How to Make Fermented Ginger Ale


The first time I tried homemade fermented ginger ale was when my mom made it about 2 years ago. I’ve been hooked on its subtle spicy kick ever since!

Growing up you always hear to drink ginger ale if you have an upset stomach, well I can promise you that the canned or bottled stuff on the grocery store shelf will not soothe your stomach ache. How could it when the ingredients list is as follows?

Carbonated Water, High Fructose Corn Syrup, Citric Acid, Sodium Benzoate (preservative), Caramel Color, Natural Flavors.

Where is the actual ginger?

Ok, back to the real deal stuff…

fermented-ginger-ale-01 You can use either a ginger bug or whey to make the homemade version. I will be sharing the whey version in this post because that is what I had on hand at the time. If you want it more fizzy then using a ginger bug is the way to go.

You’ll notice that I peeled the ginger root as much as I could. You don’t have to be perfect with that, in fact, some people don’t peel it at all. Either way is fine! Just make sure to rinse off the ginger well to remove any clinging dirt.

fermented-ginger-ale-02 Next you’ll want to throw the ginger into a mini food processor to chop it into small pieces. I recommend first rough chopping the ginger so that the food processor can chop it up easily.

fermented-ginger-ale-03 Now you can just add all the ingredients (chopped ginger pieces, lime juice, whey, cane sugar, and sea salt) into a 2 quart mason jar. Fill the jar with 2 quarts filtered water, making sure to leave at least 1 inch head-space at the top. Add your lid and tighten well. Make sure to mark the jar with the date so you don’t lose track of fermenting time.

A quick note about the sugar…the sugar is not for our consumption. It is there for the lactobacillus, the good bacteria, to digest and convert it into lactic acid which in turns acts as a natural preservative.

Time to Ferment

Leave the jar on your kitchen counter for 3-5 days. The length of fermentation time will depend on how warm your kitchen is. The warmer it is, the quicker the process will go.

Check the lid of your jar daily for pressure. If you are not able to press down on the lid and hear the “clicky” sound then that is a signal that your jar needs to be burped to release the pressure. Burping is easy! Just loosen up the ring and you will hear the pressure expel. Tighten the lid back up and check on it again the next day. Make sure not to skip burping or else the jar may break.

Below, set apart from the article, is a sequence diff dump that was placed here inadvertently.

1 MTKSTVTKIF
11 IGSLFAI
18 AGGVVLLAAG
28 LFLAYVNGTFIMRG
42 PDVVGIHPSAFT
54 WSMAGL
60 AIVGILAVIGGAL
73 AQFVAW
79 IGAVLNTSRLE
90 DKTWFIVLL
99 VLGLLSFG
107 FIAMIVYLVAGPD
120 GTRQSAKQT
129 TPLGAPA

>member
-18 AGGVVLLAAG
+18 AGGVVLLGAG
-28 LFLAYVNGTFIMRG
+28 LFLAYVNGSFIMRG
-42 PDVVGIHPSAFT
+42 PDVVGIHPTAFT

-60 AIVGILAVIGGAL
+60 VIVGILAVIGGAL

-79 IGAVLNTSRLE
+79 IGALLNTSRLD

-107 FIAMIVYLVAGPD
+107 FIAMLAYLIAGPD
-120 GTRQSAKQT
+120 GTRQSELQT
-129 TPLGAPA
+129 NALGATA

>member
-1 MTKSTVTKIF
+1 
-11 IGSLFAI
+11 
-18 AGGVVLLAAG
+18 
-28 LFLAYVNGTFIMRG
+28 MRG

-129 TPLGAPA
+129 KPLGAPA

Storing Your Fermented Ginger Ale

Once the fermentation time is up, you have 2 options. First, you can just store the entire jar of ginger ale in the fridge as is…ginger pieces and all.

Or, you can strain the ginger pieces out with a fine mesh strainer into a new mason jar and store just the liquid in the fridge. If you keep the pieces in with the liquid then the flavor will continue to develop over time and get a little more spicy.

Some people like to warm up the ginger ale once it’s finished, but I prefer mine cold straight out of the fridge. It’s really refreshing that way.

One more thing to note

I find that my ginger ale continues to ferment even when kept in the fridge. The fermenting at this cool of a temperature is very slow, but I have noticed that if I leave the jar sealed for several days that when I do open it, a good amount of newly built up pressure releases so make sure to burp the jar every so often during storage.

Check out my accompanying video to this post:

Fermented Ginger Ale Recipe


  • 1 cup ginger, peeled & finely chopped
  • 1/4 cup lime or lemon juice, fresh squeezed
  • 1/4 cup whey
  • 1/4 cup cane sugar
  • 1 tsp sea salt
  • 2 quarts filtered water


  1. Add all ingredients, including filtered water to a large mason jar. Secure with a lid. Add date to jar.
  2. Leave on counter to ferment for 3-5 days, making sure to burp the jar as needed.
  3. Once fermentation is achieved, move ginger ale into fridge for long term storage.

This post was shared at Simple Saturdays Blog Hop.

Beet Kvass

Beet Kvass is an ancient lacto-fermented drink of Russian origin and is prized as a blood and liver tonic. In my opinion, it’s a great first fermentation project for newbies because the process is so simple. All you need is beets, whey, salt and filtered water.

One warning though is that Beet Kvass is an acquired taste! The slightly effervescent, crimson liquid has a very earthy taste, in fact, it pretty much tastes like dirt! But good tasting, mineral-rich dirt. It’s hard to explain, but you’ll know what I mean when you try it (if I haven’t scared you off yet!)

I find it very refreshing. My body craves fermented drinks like kombucha, beet kvass, and ginger ale now (my future sister-in-law has a great recipe here), which is weird because before getting into Real Foods, I only had a taste for water. Sodas and juices never interested me so it was strange to actually have beverages in my fridge. Fermented drinks, like Beet Kvass, give me a natural boost of energy and I assume my body is getting much needed nutrients from these drinks because of how strong the cravings can be.

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